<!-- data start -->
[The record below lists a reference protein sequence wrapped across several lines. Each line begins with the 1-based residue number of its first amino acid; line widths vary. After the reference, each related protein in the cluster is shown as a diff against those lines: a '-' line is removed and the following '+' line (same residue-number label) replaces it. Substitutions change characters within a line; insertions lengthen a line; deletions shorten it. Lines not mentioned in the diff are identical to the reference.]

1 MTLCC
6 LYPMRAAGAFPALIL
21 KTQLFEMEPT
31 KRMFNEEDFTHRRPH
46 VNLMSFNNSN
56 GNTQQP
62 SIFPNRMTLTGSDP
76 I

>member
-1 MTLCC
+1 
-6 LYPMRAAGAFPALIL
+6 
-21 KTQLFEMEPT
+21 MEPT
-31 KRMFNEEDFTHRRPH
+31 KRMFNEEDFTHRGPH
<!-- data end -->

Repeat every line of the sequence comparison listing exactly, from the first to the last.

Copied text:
[The record below lists a reference protein sequence wrapped across several lines. Each line begins with the 1-based residue number of its first amino acid; line widths vary. After the reference, each related protein in the cluster is shown as a diff against those lines: a '-' line is removed and the following '+' line (same residue-number label) replaces it. Substitutions change characters within a line; insertions lengthen a line; deletions shorten it. Lines not mentioned in the diff are identical to the reference.]

1 MTLCC
6 LYPMRAAGAFPALIL
21 KTQLFEMEPT
31 KRMFNEEDFTHRRPH
46 VNLMSFNNSN
56 GNTQQP
62 SIFPNRMTLTGSDP
76 I

>member
-1 MTLCC
+1 
-6 LYPMRAAGAFPALIL
+6 
-21 KTQLFEMEPT
+21 MEPT
-31 KRMFNEEDFTHRRPH
+31 KRMFNEEDFTHRGPH